Tuesday, September 29, 2009

Review: Roots and Fruits

Educational Diagnostic Prescriptive Services (EDUDPS) was generous enough to send me a couple of different products to review. I'm going to be making separate posts about them.  The products I received included two semester long writing programs; a career, college and high school guide; and the subject of this post: Roots and Fruits, a vocabulary program for Grades K-12.

As with the other products, this is available either as an ebook, or in printed form.  The security software is not compatible with Macs, and only allows you to print twice.  I opted to print out the 70some pages, but this would be fairly straightforward to use from the computer too -- only I had to put it on the PC, which I don't regularly use.

What is it?  It is a vocabulary roots program, intended to be used with children as early as kindergarten.  I have to admit some skepticism on my part as far as how this would work with a 5 year old... but for my older boys, I was pretty confident this would be great.

But... well, I was totally overwhelmed and couldn't figure out how to start it!  The ebook primarily consists of an alphabetic list of 673 roots and prefixes, with 2-3 vocabulary words to go with each (1716 vocabulary words in total).  Some of the roots have asterisks, indicating that these are good words to use with the younger kids.  Some of the vocabulary words are underlined, meaning they are common SAT vocabulary words.

The introductory materials give a great layout as to how to make this work.  You can download that, and the letter A roots and try this out yourself.  I like it.  Really, I do.  I just couldn't figure out how to start (or did I mention that already?)

Fortunately, one of the other products I received to review (Illuminations, by Bright Ideas Press) suggested using a different roots program, and it schedules out roots to study in the weekly grids.  I ended up deciding that I would use Roots and Fruits but follow the order scheduled by Illuminations.  That finally let me off the hook, so I didn't have to think anymore.

I'm hoping that by the time we get through the 36 weeks of Illuminations, I'll be comfortable enough to just choose my own roots.  I'm sure most people are more competent than I am though, and could get started without so much hand holding.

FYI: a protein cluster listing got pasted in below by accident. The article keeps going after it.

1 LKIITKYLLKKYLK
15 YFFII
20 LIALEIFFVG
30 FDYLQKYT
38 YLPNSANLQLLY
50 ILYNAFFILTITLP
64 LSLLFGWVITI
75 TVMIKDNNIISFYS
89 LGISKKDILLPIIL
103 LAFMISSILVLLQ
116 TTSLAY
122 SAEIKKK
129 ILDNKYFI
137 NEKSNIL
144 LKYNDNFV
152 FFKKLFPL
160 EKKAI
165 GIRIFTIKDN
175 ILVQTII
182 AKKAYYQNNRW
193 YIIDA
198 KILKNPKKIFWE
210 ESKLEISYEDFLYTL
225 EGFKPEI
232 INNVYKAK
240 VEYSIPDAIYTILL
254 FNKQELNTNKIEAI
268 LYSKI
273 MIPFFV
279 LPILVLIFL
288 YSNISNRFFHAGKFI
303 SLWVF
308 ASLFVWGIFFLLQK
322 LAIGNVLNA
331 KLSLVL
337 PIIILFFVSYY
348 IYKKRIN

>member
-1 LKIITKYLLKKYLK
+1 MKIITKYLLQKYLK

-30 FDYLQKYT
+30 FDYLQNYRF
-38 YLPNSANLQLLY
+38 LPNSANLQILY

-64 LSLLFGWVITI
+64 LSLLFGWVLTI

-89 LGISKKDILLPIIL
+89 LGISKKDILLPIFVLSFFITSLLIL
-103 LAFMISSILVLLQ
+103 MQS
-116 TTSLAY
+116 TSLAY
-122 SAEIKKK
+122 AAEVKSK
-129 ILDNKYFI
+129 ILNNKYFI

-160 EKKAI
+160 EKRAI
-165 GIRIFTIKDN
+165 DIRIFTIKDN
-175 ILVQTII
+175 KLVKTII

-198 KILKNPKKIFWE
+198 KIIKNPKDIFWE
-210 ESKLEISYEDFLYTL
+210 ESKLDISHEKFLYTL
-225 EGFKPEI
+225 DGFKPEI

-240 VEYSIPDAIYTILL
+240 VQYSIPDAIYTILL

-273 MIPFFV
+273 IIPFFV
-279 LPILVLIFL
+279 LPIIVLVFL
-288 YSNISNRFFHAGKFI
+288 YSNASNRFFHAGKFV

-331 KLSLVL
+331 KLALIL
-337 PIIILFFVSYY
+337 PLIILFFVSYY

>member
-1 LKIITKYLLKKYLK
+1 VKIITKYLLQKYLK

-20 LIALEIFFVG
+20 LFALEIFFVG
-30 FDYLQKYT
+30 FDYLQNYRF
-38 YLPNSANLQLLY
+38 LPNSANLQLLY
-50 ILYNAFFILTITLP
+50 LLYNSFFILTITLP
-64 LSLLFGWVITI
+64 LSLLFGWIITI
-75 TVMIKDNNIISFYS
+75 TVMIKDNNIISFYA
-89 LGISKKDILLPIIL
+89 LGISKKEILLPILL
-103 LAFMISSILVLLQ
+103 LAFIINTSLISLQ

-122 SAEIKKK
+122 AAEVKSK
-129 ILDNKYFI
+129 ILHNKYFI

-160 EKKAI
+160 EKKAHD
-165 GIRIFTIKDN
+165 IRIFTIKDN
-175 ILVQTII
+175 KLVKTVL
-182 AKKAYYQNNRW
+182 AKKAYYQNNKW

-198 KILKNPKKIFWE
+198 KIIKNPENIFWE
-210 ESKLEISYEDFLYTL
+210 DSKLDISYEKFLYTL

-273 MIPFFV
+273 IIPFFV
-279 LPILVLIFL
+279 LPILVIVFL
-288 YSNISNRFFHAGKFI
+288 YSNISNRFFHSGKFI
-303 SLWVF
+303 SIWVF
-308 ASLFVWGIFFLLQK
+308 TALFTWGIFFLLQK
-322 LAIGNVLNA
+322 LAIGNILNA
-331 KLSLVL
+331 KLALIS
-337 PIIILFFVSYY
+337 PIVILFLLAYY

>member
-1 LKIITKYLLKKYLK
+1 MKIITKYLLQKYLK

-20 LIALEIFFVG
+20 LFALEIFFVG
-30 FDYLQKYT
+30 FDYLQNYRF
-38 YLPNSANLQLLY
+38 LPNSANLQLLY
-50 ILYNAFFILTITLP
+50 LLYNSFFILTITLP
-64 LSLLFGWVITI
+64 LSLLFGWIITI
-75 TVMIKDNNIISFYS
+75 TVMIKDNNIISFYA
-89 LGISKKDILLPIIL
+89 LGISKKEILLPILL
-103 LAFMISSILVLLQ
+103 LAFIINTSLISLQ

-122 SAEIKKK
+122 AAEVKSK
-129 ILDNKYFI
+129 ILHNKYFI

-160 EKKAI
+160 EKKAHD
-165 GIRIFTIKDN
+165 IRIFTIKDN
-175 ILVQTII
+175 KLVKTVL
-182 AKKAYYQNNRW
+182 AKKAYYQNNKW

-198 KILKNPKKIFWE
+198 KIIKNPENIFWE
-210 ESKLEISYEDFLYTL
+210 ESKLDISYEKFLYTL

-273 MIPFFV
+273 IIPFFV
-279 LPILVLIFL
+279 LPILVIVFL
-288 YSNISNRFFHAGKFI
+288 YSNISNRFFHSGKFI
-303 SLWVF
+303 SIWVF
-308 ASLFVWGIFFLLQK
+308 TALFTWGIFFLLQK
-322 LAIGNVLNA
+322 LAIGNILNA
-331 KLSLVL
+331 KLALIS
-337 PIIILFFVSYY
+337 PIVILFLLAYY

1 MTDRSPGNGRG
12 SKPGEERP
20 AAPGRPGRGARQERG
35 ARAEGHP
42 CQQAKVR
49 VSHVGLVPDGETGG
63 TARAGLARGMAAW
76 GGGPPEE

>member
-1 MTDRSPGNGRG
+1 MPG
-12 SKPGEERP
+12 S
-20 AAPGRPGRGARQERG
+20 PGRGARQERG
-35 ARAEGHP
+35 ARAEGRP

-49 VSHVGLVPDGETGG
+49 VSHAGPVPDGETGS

So, Illuminations had us start with photo and graph.  Both of those happen to be asterisked, which means that they are appropriate for my K-3rd boys too.  So, the basic process:

I wrote both roots on our white board.  The big three boys wrote it on one side of an index card.  I did not have Richard write these out.  Then we discussed the definition.  So, using  graph, we talked about how it means "to write."  That was written on the back of the cards.  Roots & Fruits gives three vocabulary words:  graphic, autograph, and paragraph.

Connor looked graph up to figure out its origins (Greek) and noted that on the card.  Then we looked up the three vocabulary words, read the definition, and worked together to rephrase it using "to write" as a part of the definition.  Autograph, for instance, became "to write in one's own hand."  Had we already studied auto (self), we would have incorporated that into the definition too.  I did not have Thomas (3rd grade) write out all the vocabulary, but he was part of the discussion.

Then, for the rest of the week, we spent a few minutes each day reviewing the root, definition, and vocabulary words.  Starting from my youngest son, each child was asked to give me a sentence using at least one of the vocabulary words.  Connor started trying to put all of them into a single sentence, so after the first day, everyone was trying to use more than one per sentence.

On Friday, each child had to give me sentences for all the vocabulary words.  I'll probably adjust that for Richard now and then, but he handled these pretty well.  I do allow him to repeat sentences from earlier in the week, which is against the "rules" given in the introductory materials.  I'm using abcteach (another Review Crew product) to make Bingo games to review the roots and vocabulary (Bingo is one of the suggestions given by Roots and Fruits).

The suggestion in Roots and Fruits is to do activities during the week too.  I wasn't quite ready to add that in, but now that I have found abcteach, I think we'll be doing Bingo a couple days a week, and choosing another activity or two on other days.

Overall, I think this is an amazing resource.  My only complaint, really, is just that I have to make decisions about which roots to use.  Before receiving Illuminations, I was leaning towards going through the list alphabetically, picking out one asterisked root for everyone to do, one with italicized vocabulary for Connor to do, and one other for the three older guys.

The ebook is on sale for $11.25 right now, and the hard copy versions are $17.48 or $19.95, depending on whether or not it is bound.  I think this resource is well worth this price, even if you only use it as a reference, not as a curriculum.

And you can check out what my fellow crewmates have to say about various EDUDPS products at:

Any questions? I'd love to know what you would want to know in deciding whether or not this is something you want to purchase.

Disclaimer:  As part of the TOS Homeschool Review Crew, I did receive free products from EDUDPS.  The fact that I received a complimentary product does not guarantee a favorable review.  It does guarantee a review. A fair review. But I am not going to praise something unless I think it deserves the praise.  If I don't like it, you'll hear that.  And hopefully with enough detail as to why so you can decide for yourself if what I hate about it makes it perfect for your family.  For more about my take on reviews, visit my blog post here.

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